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EDITORIAL | Nissan Case a Warning to Firms with Unfair Trade Practices

Nissan has returned the full amount by which it shortchanged its subcontractors. We still want to see the government crack down on such sleazy practices.



Nissan Motor Co, Ltd's global headquarters in Yokohama. (©Kyodo)

The Fair Trade Commission (FTC) has found that Nissan Motor Co violated the Subcontract Act by unilaterally reducing its payments to subcontractors. 

Aiming to reduce costs and boost profits, the company allegedly cut payments owed to 36 subcontractors. The subcontractors were shortchanged by more than ¥3 billion JPY ($20.4 million USD) over roughly two years. The FTC recommended that the company establish a legal compliance management system. It would be centered on Nissan's president to prevent a recurrence of the problem. 

Nissan is a major global corporation. It is forecast to enjoy sales of around ¥13 trillion ($88.5 billion) and a net profit of ¥390 billion ($2.65 billion) during FY2024. The company has engaged in appalling behavior by forcing subcontractors to accept reduced payments to pad its own profits. 

Nissan's Impact on Overcoming Deflation

Nissan's underhanded behavior also dampens momentum to escape the deflation quagmire. Its actions prevent appropriately passing on rising costs for inputs such as raw materials and fuel in final product prices. 

Now, Nissan has returned the full amount by which it shortchanged its subcontractors. However, we still want to see the responsible ministries crack down on such sleazy practices. 

The Subcontract Act specifically prohibits unilateral reductions in payment amounts that have been mutually agreed upon. Exceptions under the rules are only for cases where the subcontractor is at fault. Meanwhile, the FTC has stated that similar violations of the Subcontract Act have occurred repeatedly in the auto industry. Moreover, it has indicated that it will urge the Japan Automobile Manufacturers Association to prevent such abuses from happening again. 

The Fair Trade Commission holds a press conference in Tokyo on its recommendation to prevent a recurrence of Nissan's reduction in payments to subcontractors. On March 7. (© Kyodo)

Protecting SMEs and Their Employees

To bring about a situation in which small- and medium-sized businesses boost their wages, the government is increasing its oversight of large corporations with which these smaller companies do business. 

In December 2022, the FTC publicly released the names of firms that had not engaged in negotiations to reflect the rising costs of raw materials and other inputs for smaller companies in their transaction prices. Also, in November 2023, it issued guidelines to facilitate smaller companies passing on their personnel costs in their transaction prices.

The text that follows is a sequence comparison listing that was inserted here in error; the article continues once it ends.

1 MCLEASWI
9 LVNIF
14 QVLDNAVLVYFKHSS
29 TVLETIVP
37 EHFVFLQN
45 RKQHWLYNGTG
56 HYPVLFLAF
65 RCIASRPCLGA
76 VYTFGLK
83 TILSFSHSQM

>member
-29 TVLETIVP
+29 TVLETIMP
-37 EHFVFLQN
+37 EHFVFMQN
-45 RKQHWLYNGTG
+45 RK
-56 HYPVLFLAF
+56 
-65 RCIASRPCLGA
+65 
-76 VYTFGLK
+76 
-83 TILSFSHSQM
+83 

Similarly, in February 2023 for the first time, the Ministry of Economy, Trade and Industry (METI) made public the names of large companies that have been reluctant to negotiate price increases. The list includes companies reluctant to accept dealing with the rising costs squeezing smaller companies.  

Furthermore, METI has increased to about 300 the ranks of specialized investigators whose job is to investigate the actual situation. These "subcontractor G-men" look at transactions between subcontractors and large companies and work to protect the interests of subcontractors.

Achieving Higher Wages

Wage increases have failed to keep up with historic price increases. Moreover, real wages, which reflect price fluctuations, continue to trend below prior-year levels. Attaining a situation in which wage increases in society as a whole outpace price increases depends on their adoption by smaller companies. It matters especially because these companies account for around 70% of total employment in Japan. 

The FTC's stiff recommendation to Nissan should serve as food for thought for other large corporations that order from subcontractors. If cost increases are not appropriately passed on in transaction prices and wage increases do not spread throughout society, Japan's prospects for escaping the deflation trap will remain murky. 


(Read the editorial in Japanese.)

Author: Editorial Board, The Sankei Shimbun

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